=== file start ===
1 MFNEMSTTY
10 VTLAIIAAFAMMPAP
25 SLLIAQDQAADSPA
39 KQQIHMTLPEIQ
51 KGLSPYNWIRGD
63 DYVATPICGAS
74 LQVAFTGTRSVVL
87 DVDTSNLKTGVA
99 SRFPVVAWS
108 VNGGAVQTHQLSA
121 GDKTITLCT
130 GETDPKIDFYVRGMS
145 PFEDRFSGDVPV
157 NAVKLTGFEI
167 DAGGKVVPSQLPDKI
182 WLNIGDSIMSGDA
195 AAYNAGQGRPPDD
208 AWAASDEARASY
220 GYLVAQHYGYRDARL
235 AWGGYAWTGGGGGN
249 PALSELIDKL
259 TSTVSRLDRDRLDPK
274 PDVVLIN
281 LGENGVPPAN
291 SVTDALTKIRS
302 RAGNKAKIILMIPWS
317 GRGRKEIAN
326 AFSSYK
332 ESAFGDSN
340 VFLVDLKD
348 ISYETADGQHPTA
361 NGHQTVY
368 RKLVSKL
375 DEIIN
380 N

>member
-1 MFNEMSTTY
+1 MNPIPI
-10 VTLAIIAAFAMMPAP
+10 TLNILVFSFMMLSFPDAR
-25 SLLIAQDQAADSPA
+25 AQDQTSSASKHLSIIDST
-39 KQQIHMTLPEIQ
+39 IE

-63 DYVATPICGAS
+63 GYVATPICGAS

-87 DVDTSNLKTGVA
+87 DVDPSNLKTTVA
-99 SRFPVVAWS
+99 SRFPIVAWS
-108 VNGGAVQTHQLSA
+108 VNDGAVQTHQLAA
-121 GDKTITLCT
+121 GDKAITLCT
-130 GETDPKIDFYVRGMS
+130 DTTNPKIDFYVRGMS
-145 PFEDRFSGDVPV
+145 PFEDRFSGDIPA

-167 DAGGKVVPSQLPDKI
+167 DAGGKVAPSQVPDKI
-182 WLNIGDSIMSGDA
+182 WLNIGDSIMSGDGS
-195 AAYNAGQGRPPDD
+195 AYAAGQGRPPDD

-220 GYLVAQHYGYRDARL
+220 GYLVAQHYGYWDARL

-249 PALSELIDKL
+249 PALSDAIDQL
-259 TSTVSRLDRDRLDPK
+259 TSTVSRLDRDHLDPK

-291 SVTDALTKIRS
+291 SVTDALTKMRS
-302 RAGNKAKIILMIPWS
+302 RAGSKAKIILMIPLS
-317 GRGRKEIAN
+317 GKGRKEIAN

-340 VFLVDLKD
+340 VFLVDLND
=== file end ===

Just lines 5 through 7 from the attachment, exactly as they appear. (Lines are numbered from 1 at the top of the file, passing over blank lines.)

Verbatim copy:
51 KGLSPYNWIRGD
63 DYVATPICGAS
74 LQVAFTGTRSVVL